The .45 Colt cartridge loaded with black powder is indeed very potent.  I?m occasionally bemused by those who state they want to use ?light loads? in their Colt SAAs and indicate they will therefore use black powder.  It?s generally accepted that .45 Colt loads using 40 grains of black powder did exist, but the Army quickly decided it didn?t want anything to do with them.  Neither did most civilians.  The reason usually given for adopting 35 grains of black powder under a 250-grain bullet as a standard maximum load is that the early iron-framed Colt SAAs couldn?t withstand continued use of the heavier load.  While that?s very probably true, I think another significant factor must have been that the shooters couldn?t withstand continued use of the 40-grain charge.

I very much like shooting Colt SAAs and clones thereof with black powder loads, but I have found the standard 35-grain .45 Colt load (I use Swiss 1-1/2 or 2F) produces unpleasant recoil, at least for me.  I found it quite accurate, however.  I did try 35 grains of Swiss 3F, and of course the recoil approached the level of ?violent.?  For match shooting, I?ve switched to a Colt Frontier Six Shooter--.44/40, of course?using a 33-grain load of Swiss 1-1/2 over a 216-grain bullet.  Even that has an ?attention getting? recoil.  In the 19th Century?or even now, for that matter?if I had to stop a particularly large and mean assailant?human or otherwise?I?d rely upon a black powder loaded .45 Colt to get the job done.

Swiss 3f is pretty sharp in recoil out of a 4.75 or 5.5 inch barrel.   7 inch is more pleasant to me.  35 gr of Swiss 3F behind a 250 gr

Anyway, yes it is quite powerful.  One day I was shooting using Pyrodex, forgive me, out of my 4.75 Vaquero and my neighbor on the 800 acres of woods adjoining me called my cell phone and ask if that was me shooting over there.  I said I was shooting .45 Colt with BP.  He replied  ?I was about to say:  that sounded like something a little more than a 9mm?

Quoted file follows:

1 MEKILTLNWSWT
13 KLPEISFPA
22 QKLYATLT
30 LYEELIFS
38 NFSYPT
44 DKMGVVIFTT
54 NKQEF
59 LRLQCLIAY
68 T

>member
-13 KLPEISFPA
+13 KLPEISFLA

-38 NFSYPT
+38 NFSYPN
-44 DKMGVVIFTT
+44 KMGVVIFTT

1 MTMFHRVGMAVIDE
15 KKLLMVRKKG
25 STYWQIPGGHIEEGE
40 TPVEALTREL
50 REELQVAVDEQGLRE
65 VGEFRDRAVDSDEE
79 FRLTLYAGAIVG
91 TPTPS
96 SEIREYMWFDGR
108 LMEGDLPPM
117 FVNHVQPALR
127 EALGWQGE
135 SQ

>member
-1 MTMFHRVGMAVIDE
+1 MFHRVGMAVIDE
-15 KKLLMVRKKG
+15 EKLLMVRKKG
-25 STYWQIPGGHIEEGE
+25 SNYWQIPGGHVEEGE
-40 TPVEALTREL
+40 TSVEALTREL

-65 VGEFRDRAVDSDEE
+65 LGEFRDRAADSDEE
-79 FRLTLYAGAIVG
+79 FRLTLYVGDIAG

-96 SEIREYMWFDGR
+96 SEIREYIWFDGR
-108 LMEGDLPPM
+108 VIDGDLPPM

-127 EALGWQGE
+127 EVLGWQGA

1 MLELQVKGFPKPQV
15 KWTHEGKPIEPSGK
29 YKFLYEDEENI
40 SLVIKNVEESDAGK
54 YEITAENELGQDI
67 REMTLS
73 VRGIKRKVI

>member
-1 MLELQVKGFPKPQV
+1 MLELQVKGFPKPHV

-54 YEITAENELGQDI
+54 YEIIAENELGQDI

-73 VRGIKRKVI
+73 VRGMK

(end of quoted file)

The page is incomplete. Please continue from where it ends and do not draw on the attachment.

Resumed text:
Offline Doug.38PR

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Re: .45 Colt (Original BP vs Smokeless)
« Reply #4 on: April 19, 2019, 04:46:15 pm »
Wow.  Good question Doug.  I have to admit, I'm not enough of a history buff to have a definitive answer.  I do know BP ammunition was loaded for the commercial market well into the 20th Century.  I don't believe ???? BP ammunition was seen in the military after WW I. 

It is my understanding the Military went to all smokeless procurement shortly after the turn of the century however .... the military would have used up existing stocks for training ???? Or surpluses it off.

I really don't have definitively good answers for this one.

I believe the marines or army over in the phillippines switched back to the .45 Colt in SAA in the early 1900s after the poor performance of .38 long colt DA colt revolvers.   
I want to say the Rough Riders were adamant about having smokeless .30-40 Krag carbines.  But I don?t know if that included sidearms (or what kind of sidearm, .45 SAA or .38 DA)

Offline FriscoCounty

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Re: .45 Colt (Original BP vs Smokeless)
« Reply #5 on: April 22, 2019, 04:56:12 pm »
While the original .45 Colt loading - 40gr BP, 255gr bullet - was used during the trials and may have issued some at that loading.  The Army Ordinance Department had reduced the issue load to 30gr of BP behind a 250gr bullet by early 1874.  On August 20, 1874 the Frankford Arsenal stopped production of that load and in early 1875 introduced a compromise cartridge that would work in both the S&W and Colt.  The "Revolver Ball Cartridge, Caliber .45" used 28gr of BP behind a 230gr RNFP bullet.  With minor changes, such as changing from Berdan to Boxer primers, this cartridge (now termed the M1887 ball cartridge) was the standard issue until it was replaced by the .38 Long Colt in 1892.

I have no information of what ammunition was sourced during the Spanish American war for the reissue of the Colt revolvers.  If it was existing stores, it would have been the M1887 Ball cartridge.  If not, it would have been from commercial manufacturers who did, by the way, produce BP .45 Colt ammunition with a 250gr bullet in both 40gr and 28gr loadings,
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Offline Cliff Fendley

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Re: .45 Colt (Original BP vs Smokeless)
« Reply #6 on: April 22, 2019, 10:49:59 pm »
I had always thought it started with the arrival of the 45acp but I have heard and read in recent years that the shorter government loading started the terminology of "long colt" way back then. Maybe someone can verify that.
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Offline FriscoCounty

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Re: .45 Colt (Original BP vs Smokeless)
« Reply #7 on: April 23, 2019, 12:03:12 am »
I had always thought it started with the arrival of the 45acp but I have heard and read in recent years that the shorter government loading started the terminology of "long colt" way back then. Maybe someone can verify that.

There are references to the .45 Long Colt cartridge dating back to the 1870′s by US Army personnel as a way of differentiating the longer .45 Colt cartridge, which could only be used in the M1873 Colt, from the  "Revolver Ball Cartridge, Caliber .45" hybrid that could be loaded into both the M1873 Colt and the S&W Model 3 Schofield.  The .45 S&W (Schofield) could only be loaded in the S&W as the rim was too wide to chamber in the Colt M1873.